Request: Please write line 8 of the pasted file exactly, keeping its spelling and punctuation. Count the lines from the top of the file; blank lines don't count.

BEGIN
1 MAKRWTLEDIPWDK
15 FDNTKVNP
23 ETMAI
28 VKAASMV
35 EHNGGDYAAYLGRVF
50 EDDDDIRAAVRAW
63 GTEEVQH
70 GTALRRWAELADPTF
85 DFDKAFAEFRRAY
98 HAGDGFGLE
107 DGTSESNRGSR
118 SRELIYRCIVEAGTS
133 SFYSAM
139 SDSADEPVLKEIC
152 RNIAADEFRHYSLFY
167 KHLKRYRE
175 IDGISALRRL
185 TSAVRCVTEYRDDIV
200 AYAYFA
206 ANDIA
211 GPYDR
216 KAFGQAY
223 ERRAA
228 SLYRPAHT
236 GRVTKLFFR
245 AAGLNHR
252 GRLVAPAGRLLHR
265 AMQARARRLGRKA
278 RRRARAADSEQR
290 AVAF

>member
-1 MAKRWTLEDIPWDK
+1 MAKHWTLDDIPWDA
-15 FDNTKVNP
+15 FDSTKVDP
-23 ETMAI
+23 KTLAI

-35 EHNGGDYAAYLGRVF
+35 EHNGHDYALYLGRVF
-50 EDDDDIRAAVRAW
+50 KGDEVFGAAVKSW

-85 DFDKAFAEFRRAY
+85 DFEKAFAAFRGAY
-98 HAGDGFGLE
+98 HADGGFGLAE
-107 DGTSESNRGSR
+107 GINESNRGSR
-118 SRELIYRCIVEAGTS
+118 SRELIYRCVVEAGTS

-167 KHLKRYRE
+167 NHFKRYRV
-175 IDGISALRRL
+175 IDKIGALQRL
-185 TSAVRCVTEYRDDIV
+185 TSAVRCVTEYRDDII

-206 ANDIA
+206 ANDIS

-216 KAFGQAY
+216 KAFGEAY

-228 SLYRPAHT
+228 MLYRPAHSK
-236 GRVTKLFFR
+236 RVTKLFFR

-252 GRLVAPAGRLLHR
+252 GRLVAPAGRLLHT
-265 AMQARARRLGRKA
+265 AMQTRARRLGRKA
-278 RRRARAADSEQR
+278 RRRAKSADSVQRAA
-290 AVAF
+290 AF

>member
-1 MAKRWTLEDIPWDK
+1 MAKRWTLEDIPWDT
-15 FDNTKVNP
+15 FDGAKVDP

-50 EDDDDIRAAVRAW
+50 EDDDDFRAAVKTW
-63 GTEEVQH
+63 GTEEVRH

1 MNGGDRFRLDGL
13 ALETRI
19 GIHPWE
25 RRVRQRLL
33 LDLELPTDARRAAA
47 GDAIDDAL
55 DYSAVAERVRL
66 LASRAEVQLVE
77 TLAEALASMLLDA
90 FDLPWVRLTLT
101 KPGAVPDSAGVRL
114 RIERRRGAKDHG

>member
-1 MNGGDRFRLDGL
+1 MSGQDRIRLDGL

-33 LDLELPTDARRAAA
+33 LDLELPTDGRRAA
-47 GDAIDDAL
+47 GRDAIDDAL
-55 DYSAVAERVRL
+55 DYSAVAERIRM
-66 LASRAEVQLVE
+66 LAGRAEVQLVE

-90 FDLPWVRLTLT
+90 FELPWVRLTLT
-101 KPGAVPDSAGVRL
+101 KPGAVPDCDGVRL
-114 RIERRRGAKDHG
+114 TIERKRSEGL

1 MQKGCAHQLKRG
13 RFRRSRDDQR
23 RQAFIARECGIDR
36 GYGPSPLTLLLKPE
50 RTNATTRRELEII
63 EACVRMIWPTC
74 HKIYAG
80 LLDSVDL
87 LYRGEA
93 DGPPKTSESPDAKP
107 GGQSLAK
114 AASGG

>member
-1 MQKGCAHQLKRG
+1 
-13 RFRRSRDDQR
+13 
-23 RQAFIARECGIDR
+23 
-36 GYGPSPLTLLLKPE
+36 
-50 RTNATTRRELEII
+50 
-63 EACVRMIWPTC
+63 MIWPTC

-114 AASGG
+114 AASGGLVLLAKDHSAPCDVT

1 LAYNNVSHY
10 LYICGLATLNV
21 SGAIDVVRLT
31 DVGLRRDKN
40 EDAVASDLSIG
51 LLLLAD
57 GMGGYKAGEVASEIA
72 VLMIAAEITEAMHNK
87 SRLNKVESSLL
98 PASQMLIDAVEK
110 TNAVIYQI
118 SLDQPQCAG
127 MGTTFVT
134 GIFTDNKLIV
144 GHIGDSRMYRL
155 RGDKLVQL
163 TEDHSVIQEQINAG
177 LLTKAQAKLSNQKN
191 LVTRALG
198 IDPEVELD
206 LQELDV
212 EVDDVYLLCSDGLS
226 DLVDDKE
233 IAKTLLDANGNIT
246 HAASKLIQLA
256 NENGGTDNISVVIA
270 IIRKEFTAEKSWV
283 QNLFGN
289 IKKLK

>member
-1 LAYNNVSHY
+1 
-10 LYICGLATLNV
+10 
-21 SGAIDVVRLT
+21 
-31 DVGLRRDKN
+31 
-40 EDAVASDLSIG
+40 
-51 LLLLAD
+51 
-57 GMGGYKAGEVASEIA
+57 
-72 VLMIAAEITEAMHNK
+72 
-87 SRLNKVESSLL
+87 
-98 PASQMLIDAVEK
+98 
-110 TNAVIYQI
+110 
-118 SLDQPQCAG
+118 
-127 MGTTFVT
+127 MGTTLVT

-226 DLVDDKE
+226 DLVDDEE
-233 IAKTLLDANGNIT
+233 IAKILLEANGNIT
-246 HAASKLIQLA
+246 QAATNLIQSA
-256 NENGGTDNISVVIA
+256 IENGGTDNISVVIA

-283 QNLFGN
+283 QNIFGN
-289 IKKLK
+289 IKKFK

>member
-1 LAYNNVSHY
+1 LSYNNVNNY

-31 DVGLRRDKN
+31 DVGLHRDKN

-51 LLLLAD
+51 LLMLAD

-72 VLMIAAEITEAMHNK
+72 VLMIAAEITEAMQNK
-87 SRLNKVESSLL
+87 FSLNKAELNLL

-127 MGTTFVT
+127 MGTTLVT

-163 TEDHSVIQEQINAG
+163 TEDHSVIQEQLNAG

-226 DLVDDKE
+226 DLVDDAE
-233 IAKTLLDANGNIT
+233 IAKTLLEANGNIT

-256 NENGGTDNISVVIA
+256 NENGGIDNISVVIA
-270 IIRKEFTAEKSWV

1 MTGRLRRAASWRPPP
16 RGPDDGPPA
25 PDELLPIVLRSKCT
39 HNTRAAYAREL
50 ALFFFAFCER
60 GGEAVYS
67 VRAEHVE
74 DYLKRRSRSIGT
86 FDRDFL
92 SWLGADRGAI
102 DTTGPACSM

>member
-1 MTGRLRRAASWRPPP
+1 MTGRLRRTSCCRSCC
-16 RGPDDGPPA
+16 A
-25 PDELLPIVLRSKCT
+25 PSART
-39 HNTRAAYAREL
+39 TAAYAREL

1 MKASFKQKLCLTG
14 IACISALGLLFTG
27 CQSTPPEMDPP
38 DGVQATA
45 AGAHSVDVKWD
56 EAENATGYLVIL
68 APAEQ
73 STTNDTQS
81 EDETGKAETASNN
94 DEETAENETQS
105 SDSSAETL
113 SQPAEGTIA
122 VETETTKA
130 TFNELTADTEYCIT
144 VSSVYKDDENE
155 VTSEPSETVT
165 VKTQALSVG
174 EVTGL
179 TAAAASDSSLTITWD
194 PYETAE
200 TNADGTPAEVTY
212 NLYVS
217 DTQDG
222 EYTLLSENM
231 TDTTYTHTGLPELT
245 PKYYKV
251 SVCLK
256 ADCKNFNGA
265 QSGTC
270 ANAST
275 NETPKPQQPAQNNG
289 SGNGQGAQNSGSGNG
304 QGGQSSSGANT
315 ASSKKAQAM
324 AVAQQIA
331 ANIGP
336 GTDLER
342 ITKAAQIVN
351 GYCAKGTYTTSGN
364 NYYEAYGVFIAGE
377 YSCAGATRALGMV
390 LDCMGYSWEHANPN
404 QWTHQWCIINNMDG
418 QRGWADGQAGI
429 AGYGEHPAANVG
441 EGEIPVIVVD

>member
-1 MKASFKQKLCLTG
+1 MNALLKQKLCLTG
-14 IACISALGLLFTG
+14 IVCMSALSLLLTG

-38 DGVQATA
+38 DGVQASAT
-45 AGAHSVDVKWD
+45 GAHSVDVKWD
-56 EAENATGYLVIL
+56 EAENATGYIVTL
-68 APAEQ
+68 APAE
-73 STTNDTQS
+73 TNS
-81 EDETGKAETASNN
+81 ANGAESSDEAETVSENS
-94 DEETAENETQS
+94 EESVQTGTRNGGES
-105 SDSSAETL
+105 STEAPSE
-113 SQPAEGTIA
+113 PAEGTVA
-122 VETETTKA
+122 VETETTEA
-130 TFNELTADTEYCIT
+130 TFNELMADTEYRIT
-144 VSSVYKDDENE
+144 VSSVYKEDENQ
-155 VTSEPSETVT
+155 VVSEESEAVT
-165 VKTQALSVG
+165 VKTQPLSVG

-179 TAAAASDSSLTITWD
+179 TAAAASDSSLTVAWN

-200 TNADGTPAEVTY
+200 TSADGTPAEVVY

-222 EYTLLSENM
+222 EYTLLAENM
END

70 GTALRRWAELADPTF